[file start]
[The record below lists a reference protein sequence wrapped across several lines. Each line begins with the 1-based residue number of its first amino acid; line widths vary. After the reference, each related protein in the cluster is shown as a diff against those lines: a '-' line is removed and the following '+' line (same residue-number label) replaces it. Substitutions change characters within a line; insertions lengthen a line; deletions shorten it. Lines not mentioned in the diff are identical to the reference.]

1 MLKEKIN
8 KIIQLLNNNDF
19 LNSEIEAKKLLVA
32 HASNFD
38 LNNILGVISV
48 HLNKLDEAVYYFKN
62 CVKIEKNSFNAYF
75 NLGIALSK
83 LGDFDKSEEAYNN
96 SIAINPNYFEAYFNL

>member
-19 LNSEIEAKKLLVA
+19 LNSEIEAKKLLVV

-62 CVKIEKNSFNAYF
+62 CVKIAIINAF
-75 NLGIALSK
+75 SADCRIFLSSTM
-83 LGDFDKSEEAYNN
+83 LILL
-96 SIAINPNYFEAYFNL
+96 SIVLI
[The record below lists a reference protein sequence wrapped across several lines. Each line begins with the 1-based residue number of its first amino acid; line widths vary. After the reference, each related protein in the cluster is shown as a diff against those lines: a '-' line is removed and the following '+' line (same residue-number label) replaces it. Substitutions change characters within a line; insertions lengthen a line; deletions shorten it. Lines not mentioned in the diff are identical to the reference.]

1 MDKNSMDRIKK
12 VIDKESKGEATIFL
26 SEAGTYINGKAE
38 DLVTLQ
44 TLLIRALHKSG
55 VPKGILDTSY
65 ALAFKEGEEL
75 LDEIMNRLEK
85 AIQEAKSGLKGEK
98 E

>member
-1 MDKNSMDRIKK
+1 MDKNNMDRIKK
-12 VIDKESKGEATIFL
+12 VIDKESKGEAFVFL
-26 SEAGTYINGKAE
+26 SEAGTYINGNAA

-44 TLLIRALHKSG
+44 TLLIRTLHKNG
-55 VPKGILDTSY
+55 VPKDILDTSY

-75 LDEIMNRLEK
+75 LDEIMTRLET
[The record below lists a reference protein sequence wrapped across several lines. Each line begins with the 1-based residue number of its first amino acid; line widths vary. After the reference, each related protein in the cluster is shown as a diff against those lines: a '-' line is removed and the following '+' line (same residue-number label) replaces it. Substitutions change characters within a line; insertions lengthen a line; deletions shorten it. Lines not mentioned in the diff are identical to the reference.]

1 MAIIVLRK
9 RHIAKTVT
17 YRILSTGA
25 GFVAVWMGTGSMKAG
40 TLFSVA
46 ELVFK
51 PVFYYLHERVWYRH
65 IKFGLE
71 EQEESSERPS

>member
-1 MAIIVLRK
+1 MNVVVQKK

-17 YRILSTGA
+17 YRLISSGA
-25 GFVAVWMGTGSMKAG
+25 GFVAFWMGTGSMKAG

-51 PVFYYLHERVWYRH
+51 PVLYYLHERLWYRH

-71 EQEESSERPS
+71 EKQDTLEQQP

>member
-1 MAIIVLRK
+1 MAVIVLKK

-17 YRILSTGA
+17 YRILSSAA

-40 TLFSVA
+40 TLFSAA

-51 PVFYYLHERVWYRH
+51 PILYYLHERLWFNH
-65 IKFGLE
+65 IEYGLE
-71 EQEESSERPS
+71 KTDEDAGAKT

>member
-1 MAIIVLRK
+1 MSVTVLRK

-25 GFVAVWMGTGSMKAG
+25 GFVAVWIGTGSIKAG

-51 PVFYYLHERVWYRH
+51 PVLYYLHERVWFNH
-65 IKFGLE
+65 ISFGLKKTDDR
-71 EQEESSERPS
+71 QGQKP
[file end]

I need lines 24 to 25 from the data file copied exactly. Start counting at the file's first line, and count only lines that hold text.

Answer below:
1 MDKNSMDRIKK
12 VIDKESKGEATIFL